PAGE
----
Tiered storage allows different types of storage media to be used in a computing environment, with data stored in the different media based on the required access speeds and throughputs, with the foreknowledge that these different storage media also have different related costs. For example, storing data in-memory is generally always the most costly; storing the same data in remotely-attached Hard Disk Drives (HDDs) is going to be slower but also far less costly.
An example of different types of storage tiering currently popular:
In-memory — some data needs such high-speed, low-latency access that it is kept in-memory; usually for sub-millisecond speeds
Fast local NVMe SSD — locally-attached Solid State Drive storage; usually for single-digit millisecond speed access
Network-attached SSD — for example, Amazon Elastic Block Storage (EBS); network latency is added on top of the storage seek latency
Local or remote Hard Disk Drives (HDDs) — rotating media is slower both in terms of latencies and throughputs
Cloud object stores — here, the compute layer is decoupled from the storage layer, for example, Amazon S3, which, in itself, also has different storage tiers with access times that span from milliseconds to hours; the latter would be wholly unsuitable for real-time analytics but may have other use cases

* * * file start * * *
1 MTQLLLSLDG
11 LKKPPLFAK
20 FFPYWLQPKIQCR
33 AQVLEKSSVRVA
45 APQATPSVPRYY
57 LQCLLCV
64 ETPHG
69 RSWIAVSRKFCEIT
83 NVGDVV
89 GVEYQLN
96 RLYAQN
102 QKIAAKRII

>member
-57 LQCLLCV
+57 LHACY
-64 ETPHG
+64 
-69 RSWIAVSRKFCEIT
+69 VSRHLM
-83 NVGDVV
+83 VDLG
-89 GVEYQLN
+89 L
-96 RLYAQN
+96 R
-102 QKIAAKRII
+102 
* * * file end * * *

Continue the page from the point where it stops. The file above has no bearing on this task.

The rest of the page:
Tiered storage solutions need not incorporate every possible combination of storage solutions. Specific options will be focused on as best fit for the use case and architectural goals.
For example, in-memory systems tend to be the most expensive and the fastest but are also the most volatile; data can be permanently lost. For use cases that require durability, local NVMe SSD is often chosen as the preferred “fast” storage medium.
To effectively use these different tiers, frequently-used data needs to be placed on the fastest media tier, and then less-frequently used data needs to be relegated to the slower tier media. The distributed system architecture needs to understand this design pattern and distribute data appropriate to the tier of storage it needs.
If you want to learn more about the benefits of Tiered Storage, take a look at some of the resources below:
Tim and Neha explain the need for a system that combines the speed of tightly-coupled systems and the cost-efficiency of decoupled systems.
Read the introduction of Tiered Storage and what improvement measurements we've been able to make using it.
See how the concept of Tiered Storage in StarTree Cloud compares to the wizarding world of Harry Potter in this lightboard video.